Empty Nest

Estate Planning and Tax Issues

2017-01-24

Estate Planning

Now that your children have left home, it is probably time to revisit your estate plans. The most important aspect of your estate plan is your Will. Objectives change over time and your Will should reflect these changes to ensure that your estate is distributed according to your wishes. If your children are self-sufficient, it may have a bearing on how you plan to distribute your estate. There may be assets such as a family cottage where some consideration might be required to determine how that property is to be passed on.

Here is a link to a basic Will: Last Will and Testament

A lawyer should be consulted when a Will is being considered. There are legal and family issues that need to be addressed if this route is taken.

The presence of grandchildren may change how you want to distribute certain assets. Depending on the situation, you might think about the use of trusts to hold and maintain assets for beneficiaries. Trusts are very flexible and useful estate planning tools, but should only be established after careful thought and the assistance of qualified legal counsel. Assets such as RRSPs, RRIFs, Segregated Funds and Insurance that have named beneficiaries should also be reviewed to ensure that the beneficiaries match your goals and objectives. Here are a few helpful tools that you can share with your family members when planning your estate planning checklist, Will planning checklist and personal record keeper.

Tax Issues

As with most things in life, change can have tax implications. When your children leave home, there are a couple of issues that may need to be considered:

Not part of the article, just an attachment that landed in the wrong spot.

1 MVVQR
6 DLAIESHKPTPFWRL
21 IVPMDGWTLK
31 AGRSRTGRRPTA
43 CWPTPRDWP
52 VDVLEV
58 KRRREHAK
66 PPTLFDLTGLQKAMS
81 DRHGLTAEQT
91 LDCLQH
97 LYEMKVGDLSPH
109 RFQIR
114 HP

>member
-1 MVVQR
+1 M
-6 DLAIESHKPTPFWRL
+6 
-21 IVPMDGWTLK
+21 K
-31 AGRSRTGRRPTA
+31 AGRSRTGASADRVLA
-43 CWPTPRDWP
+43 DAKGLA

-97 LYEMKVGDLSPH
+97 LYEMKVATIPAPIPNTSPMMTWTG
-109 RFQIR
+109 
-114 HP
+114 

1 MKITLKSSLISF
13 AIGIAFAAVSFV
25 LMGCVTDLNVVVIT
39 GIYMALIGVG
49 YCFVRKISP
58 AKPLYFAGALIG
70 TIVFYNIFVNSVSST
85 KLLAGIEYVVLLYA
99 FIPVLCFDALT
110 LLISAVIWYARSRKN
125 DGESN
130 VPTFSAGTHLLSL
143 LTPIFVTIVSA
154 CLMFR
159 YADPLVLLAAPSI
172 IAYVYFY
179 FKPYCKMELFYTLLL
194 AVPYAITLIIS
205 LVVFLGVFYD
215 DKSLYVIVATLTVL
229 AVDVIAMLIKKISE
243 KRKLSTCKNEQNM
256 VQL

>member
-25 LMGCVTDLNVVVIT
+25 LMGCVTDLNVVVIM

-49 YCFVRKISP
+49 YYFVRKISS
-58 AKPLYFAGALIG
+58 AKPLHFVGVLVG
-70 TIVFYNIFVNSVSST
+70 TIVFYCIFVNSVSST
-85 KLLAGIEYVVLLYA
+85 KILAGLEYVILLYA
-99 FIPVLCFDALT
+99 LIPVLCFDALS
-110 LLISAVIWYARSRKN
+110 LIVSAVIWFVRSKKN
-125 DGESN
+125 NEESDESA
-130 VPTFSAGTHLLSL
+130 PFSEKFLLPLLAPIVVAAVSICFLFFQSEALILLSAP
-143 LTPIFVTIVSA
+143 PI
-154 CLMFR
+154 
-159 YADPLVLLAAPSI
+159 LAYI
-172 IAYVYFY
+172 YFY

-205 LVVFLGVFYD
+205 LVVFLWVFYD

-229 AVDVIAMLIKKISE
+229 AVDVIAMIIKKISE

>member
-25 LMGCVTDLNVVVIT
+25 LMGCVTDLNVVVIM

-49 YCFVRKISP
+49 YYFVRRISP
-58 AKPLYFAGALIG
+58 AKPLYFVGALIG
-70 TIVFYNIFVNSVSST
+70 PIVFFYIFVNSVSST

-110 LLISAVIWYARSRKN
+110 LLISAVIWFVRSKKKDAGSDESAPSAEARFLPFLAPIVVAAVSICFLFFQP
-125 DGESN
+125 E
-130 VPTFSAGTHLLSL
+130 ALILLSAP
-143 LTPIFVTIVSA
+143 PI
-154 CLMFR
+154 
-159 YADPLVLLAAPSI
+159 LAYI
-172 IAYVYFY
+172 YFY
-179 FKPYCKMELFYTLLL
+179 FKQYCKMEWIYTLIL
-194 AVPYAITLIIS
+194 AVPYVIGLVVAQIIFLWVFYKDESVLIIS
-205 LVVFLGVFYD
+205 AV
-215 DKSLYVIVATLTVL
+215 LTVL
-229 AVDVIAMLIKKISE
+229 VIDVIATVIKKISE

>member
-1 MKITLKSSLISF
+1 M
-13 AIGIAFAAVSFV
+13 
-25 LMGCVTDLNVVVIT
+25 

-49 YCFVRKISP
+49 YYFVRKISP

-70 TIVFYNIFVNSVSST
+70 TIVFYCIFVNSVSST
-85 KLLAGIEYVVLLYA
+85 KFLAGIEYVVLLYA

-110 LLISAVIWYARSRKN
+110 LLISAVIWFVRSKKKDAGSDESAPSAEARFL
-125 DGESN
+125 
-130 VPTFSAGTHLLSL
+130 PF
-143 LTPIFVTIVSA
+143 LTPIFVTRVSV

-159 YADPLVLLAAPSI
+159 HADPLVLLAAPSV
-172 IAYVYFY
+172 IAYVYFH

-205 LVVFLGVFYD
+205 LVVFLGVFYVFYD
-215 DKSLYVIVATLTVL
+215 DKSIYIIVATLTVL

Principal Residence Exemption (PRE)

Although this will most likely not be an immediate concern when you become an ‘empty nester’, PRE needs to be considered as a part of your retirement and estate plans. This is one of the more generous tax breaks available for the average Canadian and provides for the sheltering of tax on any capital gain on a person’s ‘Principal Residence’. Simply put, if you have always lived in your home and then sell it at a profit, you will not be taxed on the gain. There are numerous specific rules relating to the PRE. I can provide you with much more information and specifics about this measure.

Estate Planning and Passing on Assets

You may be starting to think about passing on various assets to your children such as investments or property. In almost all cases, this will be viewed as a ‘deemed disposition’ for tax purposes. In other words, even though you are not actually selling the asset to your child, it will be viewed as a sale by the tax authorities and capital gains tax can arise. For example, if you give the family cottage to your child which cost $100,000 and it is now deemed to be worth $500,000, you will have to report a taxable capital gain of $200,000 (($500,000- $100,000) X 50%) and pay the resulting tax. On the plus side, your child will have an asset worth $500,000 and any resulting gain if it is sold in the future will be the child’s responsibility. You need to carefully consider whether it is better to pay the tax now and pass on the subsequent growth or to keep the property and pay the tax yourself in the future. Professional tax/legal advice should be sought.